Good column from Atlanta from a dad who doesn't miss the annual scramble now that his youngest is off to college. It *is* amazing how none of the supply goodies you can get for free (pens from the hotel or conference, backpack from the camp give-away, etc.) are ever actually the right supplies for school. Must be a conspiracy.... Where do all those mechanical pencils disappear to anyway? Must be in that same secret compartment with all the single socks that go missing.

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We made it through the first week of school and so far, so good. Except I lost the fight to convince my 4th grader to start the year with a fresh notebook.

I knew it was time to give up when, after the first day of school, I found him taping blank sheets of paper over the page dividers of last year's spiral-bound notebook. I asked him what he was doing. "Covering up all this stuff I drew in 3rd grade," he said. "The pictures are just so...you know, bright. And this way I'll have plenty of room to write down the names of my new subjects." What he wasn't saying was he thought his old drawings were babyish and he didn't want any of the other kids seeing them.

I considered pointing out that he wouldn't have to bother with the cover-up if he'd just let me buy him a new notebook, but in the end, I kept my mouth shut. My son has 10 months ahead of him of having to do what he's told. The least I can do is accept his decision about what notebook he uses. So what if it's not something I would start the year with? That recycled notebook is a statement of his own values, not his mother's

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My son received a card in the mail from his new teacher welcoming him to 4th grade. The teacher included the much-anticipated supply list. Fortunately, I already have a good number of items on it (like the glue sticks and boxes of crayons I picked up for 20 cents each during my mid-summer buying frenzy). Unfortunately, the entire list was written in Spanish, so I have to take my son's translation at its word.

He's in a Spanish immersion program, the hope being that his early start will give him a good shot at learning the language).

The list renewed an argument my son and I started when school ended in June. He came home on his final day of school, pulled his ratty old notebook from his backpack, and began tearing out the pages that had been used. He told me he intended to reuse the notebook when school started up again. My blood ran cold. I may have mentioned before that my fondness for spiral-bound notebooks borders on being creepy. Little gives me as much pleasure as a brand-new notebook and its promise of words yet written. When I give my child a pristine notebook each fall, it symbolizes a fresh start to a new school year.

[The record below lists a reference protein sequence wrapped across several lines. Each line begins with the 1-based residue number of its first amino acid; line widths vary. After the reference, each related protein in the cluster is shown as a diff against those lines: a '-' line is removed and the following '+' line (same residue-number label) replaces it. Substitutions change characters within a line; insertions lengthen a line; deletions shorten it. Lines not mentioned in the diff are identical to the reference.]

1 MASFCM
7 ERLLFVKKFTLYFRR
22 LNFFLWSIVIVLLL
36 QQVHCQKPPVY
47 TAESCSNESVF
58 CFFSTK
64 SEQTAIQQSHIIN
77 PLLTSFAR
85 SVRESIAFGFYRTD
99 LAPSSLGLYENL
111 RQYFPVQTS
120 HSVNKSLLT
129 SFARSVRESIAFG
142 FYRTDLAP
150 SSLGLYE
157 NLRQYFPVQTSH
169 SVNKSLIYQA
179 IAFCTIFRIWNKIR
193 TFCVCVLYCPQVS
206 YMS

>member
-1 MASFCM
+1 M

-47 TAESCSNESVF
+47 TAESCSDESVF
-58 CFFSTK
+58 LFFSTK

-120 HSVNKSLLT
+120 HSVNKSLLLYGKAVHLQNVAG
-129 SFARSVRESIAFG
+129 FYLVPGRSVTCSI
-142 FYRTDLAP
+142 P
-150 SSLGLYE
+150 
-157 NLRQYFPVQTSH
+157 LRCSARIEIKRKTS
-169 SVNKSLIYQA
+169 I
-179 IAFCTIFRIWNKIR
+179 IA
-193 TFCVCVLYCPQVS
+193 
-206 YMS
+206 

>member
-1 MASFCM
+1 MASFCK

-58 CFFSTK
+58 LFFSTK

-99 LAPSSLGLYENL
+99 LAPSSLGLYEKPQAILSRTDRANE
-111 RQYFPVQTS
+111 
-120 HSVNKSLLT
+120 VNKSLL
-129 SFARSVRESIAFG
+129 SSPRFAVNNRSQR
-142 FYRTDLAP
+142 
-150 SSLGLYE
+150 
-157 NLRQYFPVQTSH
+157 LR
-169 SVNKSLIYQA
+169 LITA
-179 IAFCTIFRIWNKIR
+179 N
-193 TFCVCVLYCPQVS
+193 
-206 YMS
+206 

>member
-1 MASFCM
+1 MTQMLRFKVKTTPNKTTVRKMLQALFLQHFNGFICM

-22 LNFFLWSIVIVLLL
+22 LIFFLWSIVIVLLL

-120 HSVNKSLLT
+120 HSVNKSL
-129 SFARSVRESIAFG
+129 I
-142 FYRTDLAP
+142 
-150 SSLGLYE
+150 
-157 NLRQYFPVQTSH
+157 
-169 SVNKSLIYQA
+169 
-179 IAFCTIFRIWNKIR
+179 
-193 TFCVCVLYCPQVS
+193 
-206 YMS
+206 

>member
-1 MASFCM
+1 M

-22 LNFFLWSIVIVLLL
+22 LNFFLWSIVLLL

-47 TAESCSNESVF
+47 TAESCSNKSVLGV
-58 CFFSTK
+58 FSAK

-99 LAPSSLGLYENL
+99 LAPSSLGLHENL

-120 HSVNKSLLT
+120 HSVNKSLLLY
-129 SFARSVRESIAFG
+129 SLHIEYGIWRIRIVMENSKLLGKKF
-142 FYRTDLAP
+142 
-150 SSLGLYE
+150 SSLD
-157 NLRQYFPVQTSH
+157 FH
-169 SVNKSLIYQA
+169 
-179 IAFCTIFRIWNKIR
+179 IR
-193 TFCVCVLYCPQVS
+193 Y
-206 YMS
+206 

I told all of this to my son. He'd have none of it. He formed a rational argument about wasted paper and the need to protect our planet by recycling and reusing. I did what I always do when I sense I'm losing an argument to one of my children. "We'll discuss this another time," I said.

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Argh! They got me. I swore I wouldn't be sucked into the back-to-school shopping hype until the first day was clearly in sight. But then I saw an ad for 10-cent notebooks.

Just one dime for 70 spiral-bound pages! I just knew the offer would be gone by Aug. 27 (which, in my town, is the day before school begins and which, if past years are any indicator, is when I would have started my back-to-school shopping).

My personal weakness for notebooks propelled me to the store, where across the aisle I spotted boxes of 24-count crayons for 20 cents each. Now, if I took all of the barely used crayons in my home and laid them end to end, they would circle the earth seven times. Yet at 20 cents for 24 crayons (that's less than a penny each!), I felt it would be irresponsible not to buy a couple of boxes. Then I spotted the glue sticks....

I prefer to delay back-to-school shopping until the last possible moment. If a school supply enters my thoughts before the end of August, I lose my ability to sustain the illusion that summer will last forever. When a school-related television commercial comes on, I mute the sound and pick up a book. On Sundays, I pull open the newspaper, scoop out the stacks of flyers, and dump them into the recycling bin. But despite all of my precautions, that ad for the 10-cent notebooks slipped through. I'm already feeling the chilly fall air.

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Here's yet another sign that "back to school" is big business: limited-edition Nike sneakers with designs inspired by school supplies, released just as students are headed back to class. Kids can pick from three different styles, each with the image of a schoolhouse or school bus bearing the Nike swoosh. My favorite is the black and white shoe that resembles a composition notebook, but maybe you'd prefer the bright-blue and orange of an Elmer's glue bottle or the distinctive green and gold of a box of Crayola crayons.

Sneaker aficionados have gone gaga over the shoes, but education bloggers are mixed. On the Biz of Knowledge, Bill Belew questions the cool factor of wearing "crayon shoes" to school. But Alexander Russo of This Week in Education thinks the shoes have a good shot with kids, or at the very least with their parents.

One online store sells the back-to-school sneakers for $85 to $120, but on eBay, bids for the composition book shoe have already topped $160. This leaves me wondering just who the target market for these shoes is, schoolkids or the grownups in their lives?

Do you allow your children to watch TV or play on the computer before doing their homework?